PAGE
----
Civilization in its onward march has produced only three important non-alcoholic beverages—the extract of the tea plant, the extract of the cocoa bean, and the extract of the coffee bean.
Leaves and beans—these are the vegetable sources of the world's favorite non-alcoholic table-beverages. Of the two, the tea leaves lead in total amount consumed; the coffee beans are second; and the cocoa beans are a distant third, although advancing steadily. But in international commerce the coffee beans occupy a far more important position than either of the others, being imported into non-producing countries to twice the extent of the tea leaves. All three enjoy a world-wide consumption, although not to the same extent in every nation; but where either the coffee bean or the tea leaf has established itself in a given country, the other gets comparatively little attention, and usually has great difficulty in making any advance. The cocoa bean, on the other hand, has not risen to the position of popular favorite in any important consuming country, and so has not aroused the serious opposition of its two rivals.
Coffee is universal in its appeal. All nations do it homage. It has become recognized as a human necessity. It is no longer a luxury or an indulgence; it is a corollary of human energy and human efficiency. People love coffee because of its two-fold effect—the pleasurable sensation and the increased efficiency it produces.
Coffee has an important place in the rational dietary of all the civilized peoples of earth. It is a democratic beverage. Not only is it the drink of fashionable society, but it is also a favorite beverage of the men and women who do the world's work, whether they toil with brain or brawn. It has been acclaimed "the most grateful lubricant known to the human machine," and "the most delightful taste in all nature."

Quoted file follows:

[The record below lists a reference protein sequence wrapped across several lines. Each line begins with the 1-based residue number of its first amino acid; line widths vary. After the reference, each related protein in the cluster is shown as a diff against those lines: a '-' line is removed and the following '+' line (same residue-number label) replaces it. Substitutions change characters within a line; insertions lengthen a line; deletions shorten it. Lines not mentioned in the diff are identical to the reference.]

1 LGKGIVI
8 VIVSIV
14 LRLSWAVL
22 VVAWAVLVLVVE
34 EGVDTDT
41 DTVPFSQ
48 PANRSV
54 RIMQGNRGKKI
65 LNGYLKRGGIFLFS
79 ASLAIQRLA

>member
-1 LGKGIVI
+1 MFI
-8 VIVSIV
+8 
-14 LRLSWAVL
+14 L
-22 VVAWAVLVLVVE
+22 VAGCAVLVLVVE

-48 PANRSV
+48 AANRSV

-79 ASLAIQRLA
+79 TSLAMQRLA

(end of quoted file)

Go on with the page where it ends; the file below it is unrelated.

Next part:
No "food drink" has ever encountered so much opposition as coffee. Given to the world by the church and dignified by the medical profession, nevertheless it has had to suffer from religious superstition and medical prejudice. During the thousand years of its development it has experienced fierce political opposition, stupid fiscal restrictions, unjust taxes, irksome duties; but, surviving all of these, it has triumphantly moved on to a foremost place in the catalog of popular beverages.
But coffee is something more than a beverage. It is one of the world's greatest adjuvant foods. There are other auxiliary foods, but none that excels it for palatability and comforting effects, the psychology of which is to be found in its unique flavor and aroma.
Men and women drink coffee because it adds to their sense of well-being. It not only smells good and tastes good to all mankind, heathen or civilized, but all respond to its wonderful stimulating properties. The chief factors in coffee goodness are the caffein content and the caffeol. Caffein supplies the principal stimulant. It increases the capacity for muscular and mental work without harmful reaction. The caffeol supplies the flavor and the aroma—that indescribable Oriental fragrance that wooes us through the nostrils, forming one of the principal elements that make up the lure of coffee. There are several other constituents, including certain innocuous so-called caffetannic acids, that, in combination with the caffeol, give the beverage its rare gustatory appeal.